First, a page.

The third and crowning episode was revealed in 1945, when it was discovered that a Soviet spy ring in Canada was made up, with one inconspicuous exception, of members of the Communist Party of Canada , that it was largely recruited by the Party’s national organizer, Sam Carr; and that one of its prize spies was Fred Rose, Communist member of the Federal parliament at Ottawa. Today, Sam Carr is a fugitive from justice and Fred Rose is serving a long prison sentence for his treasonous work as a Soviet agent.

     Even a brief review of the evidence is conclusive. The Communists of the United States and Canada are self-constituted outlaws who have formally covenanted with an alien power to give it their unconditional loyalty and to destroy their own countries in the interests of Moscow. For them to talk of their “rights” as citizens of the United States or of Canada is the purest hypocrisy. They have not only abrogated their citizenship. They have defiled it. Their history from its infamous beginning is an unbroken record of organised treason.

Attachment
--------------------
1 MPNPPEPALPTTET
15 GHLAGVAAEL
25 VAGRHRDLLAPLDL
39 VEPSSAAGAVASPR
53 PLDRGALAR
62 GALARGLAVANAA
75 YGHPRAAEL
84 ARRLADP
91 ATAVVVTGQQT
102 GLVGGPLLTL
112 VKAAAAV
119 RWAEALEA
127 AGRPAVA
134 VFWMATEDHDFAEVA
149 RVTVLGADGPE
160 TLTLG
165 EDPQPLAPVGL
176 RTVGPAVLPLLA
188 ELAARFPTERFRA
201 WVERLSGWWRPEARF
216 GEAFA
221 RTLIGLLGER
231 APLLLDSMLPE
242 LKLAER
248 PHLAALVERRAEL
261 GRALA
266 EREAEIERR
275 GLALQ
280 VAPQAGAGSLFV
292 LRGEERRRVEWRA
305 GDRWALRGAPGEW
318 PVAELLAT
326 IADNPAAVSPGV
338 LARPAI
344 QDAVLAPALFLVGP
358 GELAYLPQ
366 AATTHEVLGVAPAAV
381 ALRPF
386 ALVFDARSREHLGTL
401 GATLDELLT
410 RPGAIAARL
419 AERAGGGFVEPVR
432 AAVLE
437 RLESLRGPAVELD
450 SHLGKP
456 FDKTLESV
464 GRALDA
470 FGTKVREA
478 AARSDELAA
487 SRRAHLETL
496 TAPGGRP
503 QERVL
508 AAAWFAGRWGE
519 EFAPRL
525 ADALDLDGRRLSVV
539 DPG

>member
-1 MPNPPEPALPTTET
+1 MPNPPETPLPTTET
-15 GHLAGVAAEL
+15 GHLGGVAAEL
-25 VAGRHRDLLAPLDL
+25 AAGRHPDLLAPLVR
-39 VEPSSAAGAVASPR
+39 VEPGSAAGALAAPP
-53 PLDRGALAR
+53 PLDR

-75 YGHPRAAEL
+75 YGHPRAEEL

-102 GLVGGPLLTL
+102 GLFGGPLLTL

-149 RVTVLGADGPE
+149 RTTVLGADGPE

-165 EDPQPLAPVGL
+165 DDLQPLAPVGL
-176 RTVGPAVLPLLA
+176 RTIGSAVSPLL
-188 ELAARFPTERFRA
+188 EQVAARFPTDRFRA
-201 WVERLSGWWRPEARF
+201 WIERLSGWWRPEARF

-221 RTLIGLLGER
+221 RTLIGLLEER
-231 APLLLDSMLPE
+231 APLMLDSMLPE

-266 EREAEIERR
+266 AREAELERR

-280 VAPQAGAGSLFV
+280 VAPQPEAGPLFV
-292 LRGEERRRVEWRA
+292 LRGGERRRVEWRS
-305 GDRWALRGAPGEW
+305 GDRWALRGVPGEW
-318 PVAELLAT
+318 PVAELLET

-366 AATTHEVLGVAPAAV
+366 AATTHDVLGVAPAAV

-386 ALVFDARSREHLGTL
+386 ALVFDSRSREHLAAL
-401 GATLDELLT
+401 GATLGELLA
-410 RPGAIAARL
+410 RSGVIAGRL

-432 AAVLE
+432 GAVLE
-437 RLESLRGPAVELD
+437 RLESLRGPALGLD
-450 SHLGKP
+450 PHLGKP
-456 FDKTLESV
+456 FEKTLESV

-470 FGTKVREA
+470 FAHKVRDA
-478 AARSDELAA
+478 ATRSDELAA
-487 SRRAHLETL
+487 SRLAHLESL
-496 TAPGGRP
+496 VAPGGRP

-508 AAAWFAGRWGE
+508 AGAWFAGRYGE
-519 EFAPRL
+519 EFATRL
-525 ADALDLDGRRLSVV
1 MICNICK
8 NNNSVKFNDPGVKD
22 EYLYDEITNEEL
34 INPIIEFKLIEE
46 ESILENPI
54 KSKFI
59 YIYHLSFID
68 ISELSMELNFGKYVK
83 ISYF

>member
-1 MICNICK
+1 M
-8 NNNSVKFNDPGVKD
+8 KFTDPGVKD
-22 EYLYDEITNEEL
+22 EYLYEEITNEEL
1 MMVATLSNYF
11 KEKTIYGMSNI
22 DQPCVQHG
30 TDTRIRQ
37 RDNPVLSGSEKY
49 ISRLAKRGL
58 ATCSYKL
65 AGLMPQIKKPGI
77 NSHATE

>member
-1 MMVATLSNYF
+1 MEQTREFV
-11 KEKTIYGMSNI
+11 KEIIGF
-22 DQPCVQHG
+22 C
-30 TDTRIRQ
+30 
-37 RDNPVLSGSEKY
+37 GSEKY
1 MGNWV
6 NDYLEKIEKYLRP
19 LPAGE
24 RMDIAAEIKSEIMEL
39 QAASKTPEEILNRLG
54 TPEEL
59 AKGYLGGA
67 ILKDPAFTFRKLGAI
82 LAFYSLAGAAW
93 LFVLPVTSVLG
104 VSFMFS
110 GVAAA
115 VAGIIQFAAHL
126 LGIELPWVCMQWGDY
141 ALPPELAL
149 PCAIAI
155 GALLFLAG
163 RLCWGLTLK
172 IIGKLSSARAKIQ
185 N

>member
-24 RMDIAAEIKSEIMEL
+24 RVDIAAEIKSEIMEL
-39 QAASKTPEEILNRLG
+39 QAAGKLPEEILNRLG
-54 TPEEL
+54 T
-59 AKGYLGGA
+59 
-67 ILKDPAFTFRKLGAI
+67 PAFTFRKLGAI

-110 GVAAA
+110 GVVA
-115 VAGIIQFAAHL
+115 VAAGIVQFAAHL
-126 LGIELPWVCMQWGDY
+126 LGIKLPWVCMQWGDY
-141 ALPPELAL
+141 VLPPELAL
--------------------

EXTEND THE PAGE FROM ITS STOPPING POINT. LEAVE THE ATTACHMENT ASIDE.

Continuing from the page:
1James O’Neal and G. A. Werner, American Communism, New York, 1947, p. 88.

2It was these groups that formed both the mass and the organizing force of the revolutionary general strike in Winnipeg in May 1919. The few Methodist ministers who were associated with the outbreak were merely pious froth on dark alien tides that they did not in the least under­stand The true history of that pro-Soviet frenzy in Winnipeg will not be written until some scholar analyses in full the foreign-language revolutionary press of the time.

3The Communist, Vol. I, No. 1, June 1921, cf. p. 4.